Peter Berkowitz is the Tad and Dianne Taube Senior Fellow at the Hoover Institution, Stanford University. In 2019-2021, he served as the Director of the State Department’s Policy Planning Staff, executive secretary of the department's Commission on Unalienable Rights, and senior adviser to the...
Bill Hagerty and Peter Berkowitz discuss U.S. Foreign Policy Strategy in the Indo-Pacific on Wednesday, March 24 at 3:30 PM Eastern.
In this wide-ranging conversation, Thiel discusses his politics, his campaign, and the scourge of totalitarian conformism in the United States and abroad; the problem with “following the science”; where President Biden deserves the blame and where he doesn’t; and why cryptocurrency may just save the world.
The Hoover Institution hosted its annual Board of Overseers’ summer meeting during July 9–11, 2013.
The program began on Tuesday evening with before-dinner remarks by Paul D. Clement, a partner at Bancroft PLLC. Clement served as the forty-third solicitor general of the United States from June 2005 until June 2008. He has argued more than sixty-five cases before the US Supreme Court. During Clement’s speech, titled “Federalism in the Roberts Court,” he talked about the revitalization of federalism in the Rehnquist court “imposing some limits on the federal government’s power vis-a-vis the states.”
This week on Uncommon Knowledge columnist James Delingpole discusses, with Hoover research fellow Peter Robinson, the European Union, the Green movement, and socialized medicine. (47:41)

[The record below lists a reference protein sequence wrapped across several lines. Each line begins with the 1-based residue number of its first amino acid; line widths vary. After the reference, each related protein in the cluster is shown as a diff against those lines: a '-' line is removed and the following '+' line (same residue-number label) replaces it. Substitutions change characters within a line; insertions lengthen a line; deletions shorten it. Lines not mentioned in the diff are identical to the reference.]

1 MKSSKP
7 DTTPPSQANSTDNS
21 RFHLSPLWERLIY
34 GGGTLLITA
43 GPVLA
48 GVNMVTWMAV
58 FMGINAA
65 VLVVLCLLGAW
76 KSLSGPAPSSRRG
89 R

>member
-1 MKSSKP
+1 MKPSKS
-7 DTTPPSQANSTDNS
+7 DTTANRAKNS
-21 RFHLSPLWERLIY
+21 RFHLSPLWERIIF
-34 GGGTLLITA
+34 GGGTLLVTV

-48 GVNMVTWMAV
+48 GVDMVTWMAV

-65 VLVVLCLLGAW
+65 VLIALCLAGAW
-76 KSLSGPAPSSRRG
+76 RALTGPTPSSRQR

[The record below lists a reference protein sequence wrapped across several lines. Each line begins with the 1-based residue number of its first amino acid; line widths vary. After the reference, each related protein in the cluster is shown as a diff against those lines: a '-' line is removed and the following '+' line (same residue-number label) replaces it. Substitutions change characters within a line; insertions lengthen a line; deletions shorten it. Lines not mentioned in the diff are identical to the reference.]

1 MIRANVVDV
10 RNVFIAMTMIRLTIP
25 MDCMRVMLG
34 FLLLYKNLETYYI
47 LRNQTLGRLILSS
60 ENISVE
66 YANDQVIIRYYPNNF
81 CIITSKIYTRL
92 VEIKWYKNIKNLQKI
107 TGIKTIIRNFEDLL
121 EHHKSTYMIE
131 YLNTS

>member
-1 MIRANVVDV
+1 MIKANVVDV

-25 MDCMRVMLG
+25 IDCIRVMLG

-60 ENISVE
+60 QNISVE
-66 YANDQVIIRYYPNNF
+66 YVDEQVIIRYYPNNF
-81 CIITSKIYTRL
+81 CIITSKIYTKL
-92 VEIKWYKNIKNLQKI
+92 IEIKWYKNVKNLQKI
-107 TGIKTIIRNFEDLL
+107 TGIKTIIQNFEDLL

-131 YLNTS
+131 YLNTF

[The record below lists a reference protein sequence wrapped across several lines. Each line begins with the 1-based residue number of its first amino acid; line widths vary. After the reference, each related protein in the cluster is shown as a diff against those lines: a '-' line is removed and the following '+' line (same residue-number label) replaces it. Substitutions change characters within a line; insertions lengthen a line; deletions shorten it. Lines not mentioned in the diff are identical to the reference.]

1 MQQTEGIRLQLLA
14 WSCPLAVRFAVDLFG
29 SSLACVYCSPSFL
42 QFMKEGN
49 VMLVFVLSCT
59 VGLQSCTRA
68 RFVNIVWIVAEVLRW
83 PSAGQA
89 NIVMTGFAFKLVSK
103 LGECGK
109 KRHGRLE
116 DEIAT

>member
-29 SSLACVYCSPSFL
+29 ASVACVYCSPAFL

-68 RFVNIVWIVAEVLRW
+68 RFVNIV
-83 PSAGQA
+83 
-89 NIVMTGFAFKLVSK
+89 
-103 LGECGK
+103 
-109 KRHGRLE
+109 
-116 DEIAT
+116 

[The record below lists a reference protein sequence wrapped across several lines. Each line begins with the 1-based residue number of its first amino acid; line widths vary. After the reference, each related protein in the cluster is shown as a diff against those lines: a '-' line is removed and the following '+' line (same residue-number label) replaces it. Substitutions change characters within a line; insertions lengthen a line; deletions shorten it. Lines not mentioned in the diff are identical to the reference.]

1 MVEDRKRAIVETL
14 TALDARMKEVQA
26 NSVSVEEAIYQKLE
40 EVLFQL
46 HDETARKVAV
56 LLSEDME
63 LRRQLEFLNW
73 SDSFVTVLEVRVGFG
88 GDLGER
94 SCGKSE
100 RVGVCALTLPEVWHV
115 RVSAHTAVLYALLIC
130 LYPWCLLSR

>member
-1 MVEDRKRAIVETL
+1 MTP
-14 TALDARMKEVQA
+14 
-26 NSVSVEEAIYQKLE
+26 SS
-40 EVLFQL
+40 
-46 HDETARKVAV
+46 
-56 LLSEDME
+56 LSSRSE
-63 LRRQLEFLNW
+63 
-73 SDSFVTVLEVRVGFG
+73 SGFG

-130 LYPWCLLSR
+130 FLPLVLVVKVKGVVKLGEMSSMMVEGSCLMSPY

In this wide-ranging discussion with Peter Robinson, Bjorn Lomborg analyzes the Biden administration’s plan to address climate change, lauds a slew of new clean energy technologies that are coming in the next decade, and discusses the upsides—and the downsides—of migrating the world from a carbon-based economy to one based on electricity generated by clean energy sources.
It’s the last show of the year for Uncommon Knowledge with Peter Robinson, and as is our tradition (for the last two years, anyhow), we’ve invited two of our favorite journalists —Ross Douthat of the New York Times and Kim Strassel of the Wall Street Journal— to look back, discuss, and analyze the year that was. We delve, discuss, and predict politics, the law, COVID, the future of Roe v. Wade, and much more.
In his new book, The Decadent Society, New York Times columnist Ross Douthat presents a theory: “Western society stopped advancing in the second half of the 20th century."
The building blocks for a futuristic American state.
A discussion with Stephen Haber on his latest book, The Battle over Patents: History and Politics of Innovation moderated by Bill Whalen on Monday, December 6 at 10AM PT/1:00PM ET.
Property Rights, Innovation, And Prosperity with Terry Anderson and Stephen Haber.
The USSR had thrived during the nuclear revolution of the 1950s, matching America's ability to produce powerful missiles and destructive warheads. But accuracy eluded the USSR. Precision strike was produced by miniaturizing computing power, so it was limited by the capacity of the computer chips crammed into the nose of each missile. The Soviets faced fundamental challenges in their ability to fabricate tiny circuits.
Matt Ridley, author of The Rational Optimist, insists that we humans must face the truth about ourselves—no matter how good it might be. An interview with Peter Robinson.
Hoover fellow Michael Spence ponders India, China, and the one essential element in economic growth: innovation. An interview with Peter Robinson.